Much to my surprise, I have two sons who are math whizzes. They love mathematics and are both pursuing careers in math. Twenty-five year old identical twins, math is their shared language. When I asked one of them what he was learning when he was [...]

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In this episode of The Middle Distance, Kathryn Eastburn considers the curious unhappiness of Frank Sinatra.

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In this episode of The Middle Distance, Kathryn Eastburn remembers her father’s spirit in life and death.

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In this episode of The Middle Distance, Kathryn Eastburn gazes through the disconnect between the past and the future.

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In this episode of The Middle Distance, Kathryn Eastburn considers what we’ve learned since 9/11.

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In this episode of The Middle Distance, Kathryn Eastburn pays homage to the practice of Yoga.

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In this week’s episode of The Middle Distance, Kathryn Eastburn takes us back to the ballgame.

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In this week’s episode of The Middle Distance, Kathryn Eastburn loses a pizza, but finds a home.

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News

Image credit: NASA/JPL-Caltech/UCLA/MPS/DLR/IDA
March 6, 2015 | NPR · On Friday morning, NASA’s Dawn mission will arrive at the dwarf planet Ceres. NPR’s Geoff Brumfiel reports on the end of an odyssey to explore an odd, in-between world.
 

Flickr
March 6, 2015 | NPR · New England businesses are taking stock after weeks of record-setting winter storms disrupted transportation, stopping many workers from doing their jobs. Telecommuting is helping Boston get by.
 

Spider Martin/Courtesy Tracy Martin
March 6, 2015 | WBHM · Some of the most iconic images of marchers being attacked by Alabama state troopers at the Edmund Pettus Bridge in 1965, were captured by a white photojournalist who stumbled onto the historic events.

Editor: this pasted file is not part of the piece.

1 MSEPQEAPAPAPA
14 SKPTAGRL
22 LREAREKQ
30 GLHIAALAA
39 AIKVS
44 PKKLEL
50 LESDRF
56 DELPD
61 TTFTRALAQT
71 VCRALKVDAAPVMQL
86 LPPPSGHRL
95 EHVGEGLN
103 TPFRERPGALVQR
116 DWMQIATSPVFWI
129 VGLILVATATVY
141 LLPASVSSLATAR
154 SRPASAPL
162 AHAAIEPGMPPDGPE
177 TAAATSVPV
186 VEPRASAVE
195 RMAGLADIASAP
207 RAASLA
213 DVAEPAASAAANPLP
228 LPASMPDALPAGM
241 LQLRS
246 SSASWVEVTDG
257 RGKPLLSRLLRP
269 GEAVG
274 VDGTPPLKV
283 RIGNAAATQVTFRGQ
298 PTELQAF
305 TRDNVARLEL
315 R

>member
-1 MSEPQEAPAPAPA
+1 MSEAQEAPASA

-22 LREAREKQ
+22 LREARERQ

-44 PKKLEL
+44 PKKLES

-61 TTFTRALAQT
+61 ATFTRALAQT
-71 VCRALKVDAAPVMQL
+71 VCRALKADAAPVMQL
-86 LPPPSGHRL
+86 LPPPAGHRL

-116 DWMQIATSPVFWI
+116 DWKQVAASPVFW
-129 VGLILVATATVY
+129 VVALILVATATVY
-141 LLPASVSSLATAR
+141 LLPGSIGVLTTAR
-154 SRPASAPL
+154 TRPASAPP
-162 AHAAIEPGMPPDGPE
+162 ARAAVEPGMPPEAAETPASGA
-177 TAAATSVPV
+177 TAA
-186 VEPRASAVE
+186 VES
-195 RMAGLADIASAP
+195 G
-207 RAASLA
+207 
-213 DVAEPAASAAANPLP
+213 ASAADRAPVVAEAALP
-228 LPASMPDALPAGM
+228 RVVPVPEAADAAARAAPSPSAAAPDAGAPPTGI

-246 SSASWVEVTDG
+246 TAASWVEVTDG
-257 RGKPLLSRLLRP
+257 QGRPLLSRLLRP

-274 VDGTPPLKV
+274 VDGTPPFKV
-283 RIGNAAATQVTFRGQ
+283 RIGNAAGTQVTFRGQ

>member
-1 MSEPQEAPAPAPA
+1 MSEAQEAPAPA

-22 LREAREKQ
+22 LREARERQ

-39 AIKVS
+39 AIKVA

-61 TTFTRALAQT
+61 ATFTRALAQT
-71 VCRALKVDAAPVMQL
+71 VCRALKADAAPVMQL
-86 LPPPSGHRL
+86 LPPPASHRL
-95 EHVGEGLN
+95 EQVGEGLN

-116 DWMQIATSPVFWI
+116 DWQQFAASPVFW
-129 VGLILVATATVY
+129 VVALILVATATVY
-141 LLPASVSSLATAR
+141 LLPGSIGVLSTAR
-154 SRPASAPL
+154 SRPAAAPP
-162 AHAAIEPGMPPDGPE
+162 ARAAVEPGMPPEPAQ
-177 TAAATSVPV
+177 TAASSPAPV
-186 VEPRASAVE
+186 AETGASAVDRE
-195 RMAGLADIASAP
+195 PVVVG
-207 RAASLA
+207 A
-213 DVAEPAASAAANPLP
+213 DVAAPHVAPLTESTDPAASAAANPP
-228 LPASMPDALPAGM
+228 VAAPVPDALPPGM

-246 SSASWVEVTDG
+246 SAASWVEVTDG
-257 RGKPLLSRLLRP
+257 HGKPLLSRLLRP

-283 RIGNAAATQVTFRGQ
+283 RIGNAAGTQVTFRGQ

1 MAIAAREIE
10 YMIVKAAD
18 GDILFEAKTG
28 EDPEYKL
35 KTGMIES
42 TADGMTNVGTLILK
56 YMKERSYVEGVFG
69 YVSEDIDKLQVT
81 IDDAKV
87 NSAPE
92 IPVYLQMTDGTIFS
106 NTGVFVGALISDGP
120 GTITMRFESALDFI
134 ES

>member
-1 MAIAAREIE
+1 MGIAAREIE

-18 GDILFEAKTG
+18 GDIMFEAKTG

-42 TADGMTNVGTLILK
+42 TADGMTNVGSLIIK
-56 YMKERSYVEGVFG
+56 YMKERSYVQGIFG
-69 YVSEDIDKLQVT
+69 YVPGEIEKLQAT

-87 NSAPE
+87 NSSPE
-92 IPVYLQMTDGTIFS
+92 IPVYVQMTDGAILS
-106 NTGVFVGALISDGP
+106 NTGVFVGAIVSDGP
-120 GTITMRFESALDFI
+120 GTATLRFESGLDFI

Arts & Life

Courtesy of Free Play Pictures
March 5, 2015 | NPR · A new film follows daters ages 70 to 90 looking for love in five-minute intervals. “Speed dating for seniors” may sound funny, but The Age of Love is really about our lifelong need for intimacy.
 

March 5, 2015 | NPR · Kazuo Ishiguro’s latest recalls the plays and novels of Samuel Beckett. It’s a masterful blend of fantasy, Arthurian romance, myth, legend and postmodern absurdity — and it’s unforgettable.
 

Getty Images for The New Yorker
March 5, 2015 | NPR · The comedian wrote and stars in Fish in the Dark, a play about rivalries and dysfunction when a family patriarch dies. David says the idea came to his “twisted mind” when his friend’s dad passed away.
 

Music

Courtesy of the artist
March 5, 2015 | WBGO+JAZZ.org · For trumpeter and composer Igmar Thomas, much in contemporary music has clearly evolved from the jazz of eras past. It’s the insight behind his big band, which recently visited his alma mater.
 

NPR
March 5, 2015 | WBGO+JAZZ.org · When trumpeter and composer/arranger Steven Bernstein started working with the virtuoso pianist Henry Butler, certain unique ideas — “Henryisms” — came to the fore.
 

March 5, 2015 | NPR · Eddie Henderson may never have quite gotten his due, but there’s still time to correct that.